People saw him fall in but didn't call police.
This is a shitty story all around. Her kid got drunk, fell in the river, and died. Nobody called for help. Damn, that sucks.
Should someone have called for help? Absolutely. Should the people who were there be punished? I don't think so. What about the friends who were there and let "an inexperienced drinker" drink enough to become "intoxicated" (the quotes because they're in the story)? Do they bear any responsibility? They lost their friend; that's a lot of punishment. What about the bartender and/or owner? What about the homeowner who allowed him to leave?
I'm trying to push the level of ridiculous a bit without being too insensitive, but I think at some point, individuals need to be responsible for their own actions. And if someone made a point to call 911, awesome! But if you can't rely on the responsibility of individuals or their friends, or the kindness of strangers, do we really need legislation to require someone to interpret a situation as dangerous and call 911? What if someone calls 911 and it winds up not being an emergency? Will citizens be required to learn a list of instances during which 911 must be called, and if there are 10 people around and only one person calls, do the other nine get fined? What if a bystander doesn't have a cell phone with him or her?
Speaking of responsibility and not doing what's required, let me tell you about the other story. It's about four state police officers in Saginaw who saw a guy who in a restaurant with only enough cash to buy fries — so they bought him dinner. I'm pretty sure that wouldn't fall under a duty to act law.
I posted the story on Facebook (to the site's page) and was happy to see that most of the comments were positive, but I'm still rolling my eyes seeing that people were skeptical about the action as a publicity stunt.
I guess my question is this: Should we legislate helping our fellow humans? I don't think so.
Something I did recently was this. I compiled some of my blog posts, edited them a bit, and put them together in an ebook to sell on Amazon. It's called Resolutions for the Rest of the Year, and is meant to give you the tools to set and accomplish goals now that most people have given up their New Year's resolution.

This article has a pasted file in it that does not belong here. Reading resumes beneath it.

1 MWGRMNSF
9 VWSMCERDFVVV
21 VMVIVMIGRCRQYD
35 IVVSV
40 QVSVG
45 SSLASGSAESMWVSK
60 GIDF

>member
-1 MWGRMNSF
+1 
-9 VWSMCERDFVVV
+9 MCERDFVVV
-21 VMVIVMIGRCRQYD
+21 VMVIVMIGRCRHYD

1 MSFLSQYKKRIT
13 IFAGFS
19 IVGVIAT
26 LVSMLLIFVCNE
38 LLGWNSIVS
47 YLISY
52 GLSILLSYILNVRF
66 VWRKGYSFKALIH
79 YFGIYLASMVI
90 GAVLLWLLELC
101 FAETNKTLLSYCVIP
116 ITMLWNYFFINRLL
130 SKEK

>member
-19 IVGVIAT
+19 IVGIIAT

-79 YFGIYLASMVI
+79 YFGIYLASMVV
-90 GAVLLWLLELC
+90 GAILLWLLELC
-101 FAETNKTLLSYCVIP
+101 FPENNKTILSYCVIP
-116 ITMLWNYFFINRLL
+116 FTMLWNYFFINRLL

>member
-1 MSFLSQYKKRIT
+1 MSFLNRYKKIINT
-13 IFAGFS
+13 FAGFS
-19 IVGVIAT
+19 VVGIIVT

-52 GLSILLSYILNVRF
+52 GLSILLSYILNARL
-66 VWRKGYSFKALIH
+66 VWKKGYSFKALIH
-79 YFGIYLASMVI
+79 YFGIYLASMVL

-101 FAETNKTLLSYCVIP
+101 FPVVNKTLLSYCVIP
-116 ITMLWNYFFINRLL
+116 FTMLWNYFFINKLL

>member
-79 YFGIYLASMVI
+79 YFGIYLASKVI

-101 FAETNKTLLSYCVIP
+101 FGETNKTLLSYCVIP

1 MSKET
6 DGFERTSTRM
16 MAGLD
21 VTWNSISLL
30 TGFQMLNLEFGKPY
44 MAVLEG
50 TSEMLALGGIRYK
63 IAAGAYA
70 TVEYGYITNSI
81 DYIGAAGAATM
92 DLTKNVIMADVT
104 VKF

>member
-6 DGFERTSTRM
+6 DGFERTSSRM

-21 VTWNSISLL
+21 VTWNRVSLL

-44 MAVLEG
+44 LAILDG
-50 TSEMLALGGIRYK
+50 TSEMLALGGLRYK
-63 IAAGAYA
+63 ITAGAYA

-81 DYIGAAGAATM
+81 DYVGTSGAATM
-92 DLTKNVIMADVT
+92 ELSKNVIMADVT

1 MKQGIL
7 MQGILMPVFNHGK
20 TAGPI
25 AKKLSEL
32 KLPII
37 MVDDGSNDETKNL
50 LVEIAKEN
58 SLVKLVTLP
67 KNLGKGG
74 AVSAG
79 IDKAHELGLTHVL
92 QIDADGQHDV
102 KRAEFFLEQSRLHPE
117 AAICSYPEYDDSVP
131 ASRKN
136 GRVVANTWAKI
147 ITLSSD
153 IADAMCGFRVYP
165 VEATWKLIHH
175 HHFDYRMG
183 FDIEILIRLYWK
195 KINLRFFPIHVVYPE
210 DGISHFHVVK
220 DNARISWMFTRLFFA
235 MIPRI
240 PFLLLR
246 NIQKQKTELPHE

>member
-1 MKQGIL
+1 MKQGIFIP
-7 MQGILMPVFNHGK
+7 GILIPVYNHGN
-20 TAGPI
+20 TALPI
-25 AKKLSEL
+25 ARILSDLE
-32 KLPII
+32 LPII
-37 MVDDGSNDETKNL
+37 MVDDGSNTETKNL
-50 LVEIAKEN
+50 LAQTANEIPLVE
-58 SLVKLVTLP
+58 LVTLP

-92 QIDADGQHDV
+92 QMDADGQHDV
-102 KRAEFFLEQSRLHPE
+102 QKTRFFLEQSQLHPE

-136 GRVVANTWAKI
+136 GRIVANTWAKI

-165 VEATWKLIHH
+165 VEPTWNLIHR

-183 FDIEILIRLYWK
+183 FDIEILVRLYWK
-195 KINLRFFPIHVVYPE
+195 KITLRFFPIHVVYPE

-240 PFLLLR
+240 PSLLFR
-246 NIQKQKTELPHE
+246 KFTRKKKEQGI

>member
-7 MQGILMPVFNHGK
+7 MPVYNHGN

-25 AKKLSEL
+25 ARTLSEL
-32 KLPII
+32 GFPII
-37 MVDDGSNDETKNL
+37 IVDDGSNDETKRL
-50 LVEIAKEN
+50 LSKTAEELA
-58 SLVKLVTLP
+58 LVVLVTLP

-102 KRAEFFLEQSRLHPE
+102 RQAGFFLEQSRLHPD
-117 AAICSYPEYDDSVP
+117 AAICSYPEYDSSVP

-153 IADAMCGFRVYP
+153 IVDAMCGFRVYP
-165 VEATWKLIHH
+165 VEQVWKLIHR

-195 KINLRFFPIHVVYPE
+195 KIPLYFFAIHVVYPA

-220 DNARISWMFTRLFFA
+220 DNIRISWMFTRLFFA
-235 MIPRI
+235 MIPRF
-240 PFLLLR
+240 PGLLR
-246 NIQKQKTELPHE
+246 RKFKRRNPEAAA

Almost as important to me as putting the book together (it's short; go ahead and give it a shot, why not?) was the process. Let me tell you how I did it, so that you can do it, too.
First, I redeemed a coupon I had for Scrivener, an amazing $40 piece of software (that's without the coupon). It makes it really easy to organize a book, and will help you compile it for pretty much any format — Kindle, iBooks, hard cover, soft cover, PDF — and provides you with a bunch of tools for proofing and organizing research and putting together keywords to embed in electronic versions.
Next, because it's such a complete piece of software, I took advantage of a special on a Udemy course on Scrivener (at this writing there's not a special, but almost 20 hours, it's still a deal at $169 for Mac or Windows).
Then I put the actual product together. If you're going to try this, be honest with your self and understand that the software's easy enough to learn, putting the product together is the hardest work.
I did some searching for royalty-free art to turn into a cover (feel free to pay for some, too), put the cover together, spelled a word wrong, went back and did the cover again, and thanked my eyes for catching that.
Next, I signed up for Kindle Direct Publishing, Amazon's Kindle publishing platform. It's a fairly simple process (it took about 15 minutes) to upload the book and cover, add some keywords, price it, confirm that I own the copyright on the book and click the submit button (which is the scariest part, but that was the goal of the whole project — pressing that submit button).
I sent that on a lunch break, about 2 a.m., and by the time I woke up about 10 a.m., I had a book on Amazon.